Participants for this study were enrolled through the Mayo Clinic Study of Aging (MCSA), a population-based study of older adult residents in Olmsted County, Minnesota, with entry age ranging from 30 to 89 [21, 22]. The design and diagnostic/selection criteria for participants of this study has been previously published. Data for the MCSA was enumerated from the Rochester Epidemiology Project (REP) medical records linkage system. Electronic medical records were reviewed for all patients and pertinent information on vascular health was obtained in depth. We included 1144 participants who underwent 2D axial FLAIR-MRI (AFL) or 3D FLAIR-MRI (3FL), amyloid-PET, and tau-PET scans. The combinability study comparing AFL and 3FL had a mean age of 77 years (ranges from 58 to 97) and consisted of 76 individuals with both types of FLAIR scans.

Standard protocols, approvals, registration, and patient consent

The study was approved by the Mayo Clinic and Olmsted Medical Center Institutional Review Board (IRB) and written informed consent was obtained from all participants or their surrogates.

Vascular health indicator

We used the nurse-abstracted vascular risk data from electronic health records that included the history of seven conditions defined by the United States Department of Health and Human Services, which were summated to a composite score providing a comprehensive representation of an individual’s cardiometabolic condition (CMC): cardiac arrhythmias, diabetes mellitus, hyperlipidemia, hypertension, coronary artery disease, congestive heart failure, and stroke [23].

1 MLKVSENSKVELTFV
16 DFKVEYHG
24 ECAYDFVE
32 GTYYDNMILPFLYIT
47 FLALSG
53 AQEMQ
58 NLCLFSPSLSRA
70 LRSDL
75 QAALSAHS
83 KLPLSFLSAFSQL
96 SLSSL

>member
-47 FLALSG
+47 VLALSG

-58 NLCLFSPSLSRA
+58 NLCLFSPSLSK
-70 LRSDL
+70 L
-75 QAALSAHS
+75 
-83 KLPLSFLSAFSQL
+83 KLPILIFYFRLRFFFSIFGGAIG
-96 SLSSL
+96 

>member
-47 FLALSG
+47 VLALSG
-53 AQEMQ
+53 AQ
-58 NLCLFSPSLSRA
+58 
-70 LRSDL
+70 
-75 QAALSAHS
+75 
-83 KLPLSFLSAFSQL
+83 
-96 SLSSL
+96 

Assessment of amyloid and tau-PET measures

Amyloid-PET imaging was conducted using PiB-PET and tau-PET with 18 F-AV-1451. The detailed descriptions of acquisition, processing, and summary measure calculation for amyloid and tau-PET scans were published previously [24]. The global amyloid load, i.e., standardized uptake value ratio (SUVR) for each participant was calculated by attaining the median uptake value in the prefrontal, orbitofrontal, parietal, temporal, anterior cingulate, and posterior cingulate/precuneus regions of interest (ROIs) and dividing by the median uptake in the cerebellar crus grey matter ROI. Global tau SUVR for each participant was calculated by obtaining the median tau-PET uptake in the entorhinal, amygdala, parahippocampal, fusiform, inferior temporal, and middle temporal ROIs normalized by the median tau-PET uptake in the cerebellar crus grey matter ROI.